I think the adaptation requires a leap of faith with Robb’s feint at Tywin Lannister’s force. We hear Kevan reporting that his army is moving South of the Twins with the Freys but we do not get any indication of how the scouts were fooled into believing 2,000 men were 20,000. I think it would have helped to have Robb give orders to a departing bannerman to harass the Lannister outriders as the Blackfish does in the book(no casting required direct the order at one of the featured extras after he receives Frey’s terms). Bronn does later say that the Northmen stole a night’s march on them but this comes long after the report of the scouts. Positioning Tyrion in the vanguard is an important character moment and makes clear Tywin’s distaste for his youngest son. I think it makes more of an anticlimax out of the non-battle that follows though.
The Dinklage / Flynn pairing gets more comedy with the introduction of Shae and Bronn’s explanation of how he obtained her. I have read some criticism of Sibel Kekilli’s castring as Shae but I think she is fine. The writers are sensible to make Shae more of a match for Tyrion’s wit and it goes someway to explaining why he falls for her perhaps more than he intended to. The drinking game is a fun way to introduce some back story for our new companions (although very little of it relates to Shae beyond excluding Tyrion’s guesses). I am glad the show established the Tysha back story here. It is essential to understanding Tyrion’s interactions with love generally and Shae specifically. Tyrion gets an increased focus throughout the second half of the season and this episode gives him a series of extended scenes. This sets him up nicely for an increased role in the forthcoming second season.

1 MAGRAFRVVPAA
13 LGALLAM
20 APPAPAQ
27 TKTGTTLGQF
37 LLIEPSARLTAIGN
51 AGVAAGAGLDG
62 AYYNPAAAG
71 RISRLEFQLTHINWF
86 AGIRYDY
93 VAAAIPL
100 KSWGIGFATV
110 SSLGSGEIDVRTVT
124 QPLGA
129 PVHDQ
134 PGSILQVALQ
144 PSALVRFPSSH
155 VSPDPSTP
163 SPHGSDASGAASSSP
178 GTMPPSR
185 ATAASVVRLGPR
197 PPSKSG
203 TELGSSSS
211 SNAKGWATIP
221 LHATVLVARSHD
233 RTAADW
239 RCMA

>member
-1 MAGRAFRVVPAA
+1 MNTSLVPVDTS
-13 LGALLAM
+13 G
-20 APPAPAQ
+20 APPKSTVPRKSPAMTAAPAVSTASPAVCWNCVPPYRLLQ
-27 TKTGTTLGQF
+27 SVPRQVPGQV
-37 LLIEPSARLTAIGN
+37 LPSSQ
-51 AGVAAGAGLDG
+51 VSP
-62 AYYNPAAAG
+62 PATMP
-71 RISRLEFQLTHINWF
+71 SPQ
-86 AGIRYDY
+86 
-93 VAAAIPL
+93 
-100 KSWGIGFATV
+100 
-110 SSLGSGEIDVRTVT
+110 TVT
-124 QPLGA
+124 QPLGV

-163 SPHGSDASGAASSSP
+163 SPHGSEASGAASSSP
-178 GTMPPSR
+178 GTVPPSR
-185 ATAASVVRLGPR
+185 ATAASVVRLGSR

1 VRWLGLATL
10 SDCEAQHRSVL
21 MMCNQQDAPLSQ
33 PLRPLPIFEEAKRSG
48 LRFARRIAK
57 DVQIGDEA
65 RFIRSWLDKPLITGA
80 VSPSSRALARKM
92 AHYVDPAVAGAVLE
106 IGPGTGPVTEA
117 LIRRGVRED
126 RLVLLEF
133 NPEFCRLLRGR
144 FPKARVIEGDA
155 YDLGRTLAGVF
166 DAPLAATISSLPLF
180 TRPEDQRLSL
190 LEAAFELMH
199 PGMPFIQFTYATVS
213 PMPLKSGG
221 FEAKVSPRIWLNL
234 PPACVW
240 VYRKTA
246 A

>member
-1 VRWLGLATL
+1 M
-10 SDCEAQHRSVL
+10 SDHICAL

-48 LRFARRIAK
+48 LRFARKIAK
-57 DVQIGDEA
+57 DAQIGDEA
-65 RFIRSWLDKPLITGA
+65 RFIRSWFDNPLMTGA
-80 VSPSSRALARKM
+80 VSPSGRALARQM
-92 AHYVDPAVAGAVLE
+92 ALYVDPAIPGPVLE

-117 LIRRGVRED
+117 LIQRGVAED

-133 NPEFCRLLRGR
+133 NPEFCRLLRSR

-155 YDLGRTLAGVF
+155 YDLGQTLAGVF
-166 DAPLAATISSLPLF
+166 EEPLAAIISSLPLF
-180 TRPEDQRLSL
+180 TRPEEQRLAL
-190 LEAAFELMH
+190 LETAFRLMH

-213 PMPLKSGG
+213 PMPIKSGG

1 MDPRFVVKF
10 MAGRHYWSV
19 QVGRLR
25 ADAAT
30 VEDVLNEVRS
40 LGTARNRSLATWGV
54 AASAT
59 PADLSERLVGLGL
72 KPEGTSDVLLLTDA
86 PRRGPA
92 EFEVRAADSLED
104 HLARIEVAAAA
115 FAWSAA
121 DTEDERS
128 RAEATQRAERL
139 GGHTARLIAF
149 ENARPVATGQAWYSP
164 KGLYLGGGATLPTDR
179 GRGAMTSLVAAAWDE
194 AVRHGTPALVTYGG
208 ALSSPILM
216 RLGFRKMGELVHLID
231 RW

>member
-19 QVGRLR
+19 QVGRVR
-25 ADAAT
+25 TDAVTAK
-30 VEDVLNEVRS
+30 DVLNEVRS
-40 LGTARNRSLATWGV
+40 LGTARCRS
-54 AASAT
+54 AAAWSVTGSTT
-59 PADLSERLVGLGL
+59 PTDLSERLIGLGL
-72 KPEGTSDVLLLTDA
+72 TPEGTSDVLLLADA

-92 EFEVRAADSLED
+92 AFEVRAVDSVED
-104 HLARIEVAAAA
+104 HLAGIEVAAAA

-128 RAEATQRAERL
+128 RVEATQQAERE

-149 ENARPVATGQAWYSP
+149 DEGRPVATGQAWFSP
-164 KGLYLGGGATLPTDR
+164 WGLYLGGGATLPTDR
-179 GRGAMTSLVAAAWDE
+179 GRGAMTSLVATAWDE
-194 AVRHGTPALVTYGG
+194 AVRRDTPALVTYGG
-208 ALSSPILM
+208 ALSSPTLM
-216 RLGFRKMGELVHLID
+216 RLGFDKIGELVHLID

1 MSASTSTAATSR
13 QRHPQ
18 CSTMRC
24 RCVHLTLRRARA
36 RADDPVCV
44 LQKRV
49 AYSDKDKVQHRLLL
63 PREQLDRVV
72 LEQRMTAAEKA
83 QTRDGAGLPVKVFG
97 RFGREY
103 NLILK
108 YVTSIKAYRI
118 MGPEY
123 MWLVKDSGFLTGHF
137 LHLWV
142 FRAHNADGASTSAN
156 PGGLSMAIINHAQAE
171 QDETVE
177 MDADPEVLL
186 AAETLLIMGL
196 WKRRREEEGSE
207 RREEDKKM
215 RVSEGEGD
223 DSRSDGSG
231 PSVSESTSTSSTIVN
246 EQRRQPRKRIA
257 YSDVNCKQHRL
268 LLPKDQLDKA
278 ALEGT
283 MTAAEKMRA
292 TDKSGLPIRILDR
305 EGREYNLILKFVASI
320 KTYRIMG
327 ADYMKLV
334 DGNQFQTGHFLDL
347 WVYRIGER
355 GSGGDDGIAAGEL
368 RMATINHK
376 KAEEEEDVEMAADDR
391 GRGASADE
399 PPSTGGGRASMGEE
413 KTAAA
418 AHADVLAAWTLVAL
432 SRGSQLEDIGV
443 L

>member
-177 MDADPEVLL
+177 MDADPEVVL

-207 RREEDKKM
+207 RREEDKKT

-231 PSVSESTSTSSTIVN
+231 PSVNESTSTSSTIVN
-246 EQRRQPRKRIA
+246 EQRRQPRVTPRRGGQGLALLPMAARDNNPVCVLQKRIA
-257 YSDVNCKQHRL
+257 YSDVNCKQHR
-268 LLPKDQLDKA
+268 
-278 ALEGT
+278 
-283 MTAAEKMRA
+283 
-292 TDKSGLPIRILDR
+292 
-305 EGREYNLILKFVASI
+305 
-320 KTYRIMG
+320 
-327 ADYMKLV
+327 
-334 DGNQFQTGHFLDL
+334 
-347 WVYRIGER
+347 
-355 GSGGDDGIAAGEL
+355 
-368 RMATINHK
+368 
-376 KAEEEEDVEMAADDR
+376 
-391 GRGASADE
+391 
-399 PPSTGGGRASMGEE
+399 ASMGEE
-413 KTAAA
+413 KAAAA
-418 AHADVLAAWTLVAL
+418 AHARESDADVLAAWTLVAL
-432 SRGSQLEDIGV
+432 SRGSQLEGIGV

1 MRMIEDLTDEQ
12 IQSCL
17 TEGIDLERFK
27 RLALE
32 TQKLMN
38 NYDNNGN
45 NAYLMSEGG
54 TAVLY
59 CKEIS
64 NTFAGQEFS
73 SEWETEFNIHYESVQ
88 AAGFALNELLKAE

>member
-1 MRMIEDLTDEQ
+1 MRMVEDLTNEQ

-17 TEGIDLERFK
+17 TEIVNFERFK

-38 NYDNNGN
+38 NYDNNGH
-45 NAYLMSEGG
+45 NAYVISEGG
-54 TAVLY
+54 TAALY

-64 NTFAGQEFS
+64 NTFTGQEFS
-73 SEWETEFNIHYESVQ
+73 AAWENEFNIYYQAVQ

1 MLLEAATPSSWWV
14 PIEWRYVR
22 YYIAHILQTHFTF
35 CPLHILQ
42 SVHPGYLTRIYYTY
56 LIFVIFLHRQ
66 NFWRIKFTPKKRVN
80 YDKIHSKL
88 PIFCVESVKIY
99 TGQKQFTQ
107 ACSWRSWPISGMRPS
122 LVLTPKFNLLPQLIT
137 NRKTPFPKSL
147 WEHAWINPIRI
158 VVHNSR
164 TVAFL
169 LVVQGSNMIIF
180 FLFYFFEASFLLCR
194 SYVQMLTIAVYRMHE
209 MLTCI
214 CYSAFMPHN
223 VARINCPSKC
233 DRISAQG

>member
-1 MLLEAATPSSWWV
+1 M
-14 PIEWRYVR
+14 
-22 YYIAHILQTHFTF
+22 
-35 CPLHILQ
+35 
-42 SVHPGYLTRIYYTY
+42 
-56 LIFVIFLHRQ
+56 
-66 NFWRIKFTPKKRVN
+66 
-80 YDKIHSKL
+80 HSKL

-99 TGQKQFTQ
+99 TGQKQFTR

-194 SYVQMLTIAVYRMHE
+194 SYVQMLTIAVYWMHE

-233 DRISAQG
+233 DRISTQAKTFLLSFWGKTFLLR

Avoiding showing the action of the Battle of the Whispering Wood puts a nice focus on Catelyn but left me feeling doubly shortchanged after missing the Battle of the Green Fork from Tyrion’s perspective. The absence of battles here is a disappointment but understandable on a television budget. The characters are ultimately more important than the spectacle but it would be nice to have both. It makes me glad that they are focusing on delivering the Battle of the Blackwater. My Empire magazine came today and has a nice feature with director Neil Marshall that I have not seen duplicated elsewhere unlike much of the second season press. Robb’s downbeat speech to his men helps to shift the tone before the final scene.
Eddard’s demise is heartbreaking every time. Having him confess makes him broken before his death. Seeing the crowd so against him is hard to bear. It is a well staged tragedy and Bean nails it. I’d not noticed before that both Cersei and Varys do try to talk Joffrey out of it after he has made the announcement but are unsuccessful, which is a nice touch.
Overall this is a fine standalone episode. I am struck by how little Eddard features aand his plot serves as a bookend to the episode as a whole which has Tyrion receiving the most screen time and fits in significant plots for Daenerys and Catelyn too. It is an excellent bit of television that ends with a truly memorable scene.